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When the Apostle Paul refers to the “renewing” of our minds, he is not just using spiritual double-speak. This is a real and very important aspect of Christian growth. God wants His people to think like He thinks. This is the great challenge for those who would follow after Him. We are encouraged in Romans 12:2 to be transformed by the renewing of our minds. This renewal is explained in Ephesians 4 as being opposite of the corrupting mind of unbelievers—that which grows increasingly corrupt because of lying lusts. Moreover, this renewed mind is that which provides protection against anxiety according to Philippians 4. Nothing brings inner peace more than a mind that is stayed upon the Lord.

One area where the mind of Jesus is emphasized is in Philippians 2. Promoting unity in the local church, the Apostle Paul states that believers should have the humble mind of Christ. Humility is one certain way to know if we are thinking the same thoughts as Jesus—He was the greatest example of humility that has ever been. This humility is vital to our growth and change. The great theologian, Augustine, when asked about the most essential virtue of a Christian responded, “humility.” Asked again, he responded again, “humility.” Modern theologian Wayne Mack defines humility as “the recognition of our own insignificance and unworthiness before God…and behaving in a manner that appropriately expresses this attitude.” This kind of thinking is what God expects of us.

God expects us to think like our Lord Jesus.

The same thoughts that characterized His thinking, should characterize ours as well. “Let this mind,” Paul writes in 2:5, “be in you.” The verb in this text is present passive imperative. That means that the mind itself is not our mind. We don’t think our thoughts. We think His thoughts. This is to be a continual action throughout the day. Moreover, this kind of thinking is non-negotiable. This is how every Christian must think.

How did our Lord Jesus think? He subjugated Himself to the Father’s will. Even though He was God, the second Person of the Trinity, Jesus did not feel as if He had to hold onto His glory. Instead, He made Himself of no reputation. Charles Wesley imprecisely put it this way: He “emptied Himself of all but love” (from the hymn And Can It Be?). While the theology of that sentence is much debated, it captures the essence of what Paul is writing here. Jesus was made in the likeness of men. He took upon Himself the servant’s form. If that is not enough, He embraced the cross. Crucifixion is the most degrading form of execution mankind has ever devised. It strips one of his human dignity completely leaving him physically and emotionally exposed for anyone to see. There is no humanity left for one who has been crucified. It is a truly awful way to die. The writer of Hebrews informs us that in spite of the shame of the cross looked only to the joy of being the Savior of His people. This was the greatest act of love. This was the greatest act of humility. This, theologian D.A. Carson writes, is the “supreme standard of our behavior.”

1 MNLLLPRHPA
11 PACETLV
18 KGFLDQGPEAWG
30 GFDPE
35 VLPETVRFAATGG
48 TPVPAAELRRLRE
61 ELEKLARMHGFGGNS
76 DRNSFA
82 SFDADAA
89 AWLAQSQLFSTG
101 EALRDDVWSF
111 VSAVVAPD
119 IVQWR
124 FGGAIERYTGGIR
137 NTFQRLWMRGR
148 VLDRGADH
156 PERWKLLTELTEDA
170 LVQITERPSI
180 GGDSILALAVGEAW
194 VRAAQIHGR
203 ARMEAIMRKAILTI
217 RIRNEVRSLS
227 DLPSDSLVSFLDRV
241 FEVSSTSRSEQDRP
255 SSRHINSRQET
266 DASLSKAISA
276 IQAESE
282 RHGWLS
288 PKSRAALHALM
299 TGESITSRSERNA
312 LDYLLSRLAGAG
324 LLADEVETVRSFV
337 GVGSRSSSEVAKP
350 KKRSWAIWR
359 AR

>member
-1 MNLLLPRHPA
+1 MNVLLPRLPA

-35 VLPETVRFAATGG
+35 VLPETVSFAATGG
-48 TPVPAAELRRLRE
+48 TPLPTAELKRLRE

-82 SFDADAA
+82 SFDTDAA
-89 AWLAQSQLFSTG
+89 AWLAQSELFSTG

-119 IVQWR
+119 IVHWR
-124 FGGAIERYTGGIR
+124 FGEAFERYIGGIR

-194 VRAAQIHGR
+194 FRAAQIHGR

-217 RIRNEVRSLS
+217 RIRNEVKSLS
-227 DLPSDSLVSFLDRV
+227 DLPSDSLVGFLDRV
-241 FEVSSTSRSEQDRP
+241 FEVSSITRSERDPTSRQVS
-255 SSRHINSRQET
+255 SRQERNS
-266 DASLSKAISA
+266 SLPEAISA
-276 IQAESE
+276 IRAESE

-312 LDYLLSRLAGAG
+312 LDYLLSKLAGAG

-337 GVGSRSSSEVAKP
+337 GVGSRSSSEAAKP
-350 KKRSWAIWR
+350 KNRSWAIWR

One cursory glance though John’s gospel makes this very clear.

5:19—I do nothing of myself.
5:41—I do not accept the praise of men.
6:38—I have not come to do my own will.
7:16—My teaching is not my own.
8:42—I have not come on my own.
14:10—My words are not my own.

Jesus did not come into the world to promote Himself. He came to seek and to save the lost. Based upon this example, we can see why Paul argues for humility in our relationship with others. In v. 3 Paul writes that the spirit of rivalry has no place in the local church. Humility is the antidote to strife. It is the cure-all. Strife is always the result of pride on the part of one or both in an argument. How many marriages, how many careers, how many parent/child relationships would be salvaged by just one person in the dispute having “lowliness of mind?” This is why humility is so important to Christian growth and change.

Imagine two adults wrangling over a large, square piece of plastic. Are you tempted to think that’s not possible? You should watch the news more often on the day after Thanksgiving. This is the kind of behavior you would expect to see in a nursery where little toddlers fight over a toy, not in a public place with grown-ups fighting over a $79 television. “Lowliness of mind” lets the other person have it. When we are truly humble we begin to think of others better than ourselves. Like Paul writes in Romans 12, we tend to stop minding “high things” but feel more at ease with those who are of a “low estate.” This is when we are a blessing to others. The thinking of Jesus was continually influenced by His great humility. If we are going to follow Him, we must also be humble. This is how we must think.

Discipleship Questions:

1. Reflect on a recent situation where you were at odds with someone else. How would a humble attitude on your part have changed the situation?
2. How often do you think about the importance of humility?
3. Who in your life is there towards whom you struggle to be humble?
4. What specific ways can you grow in humility?

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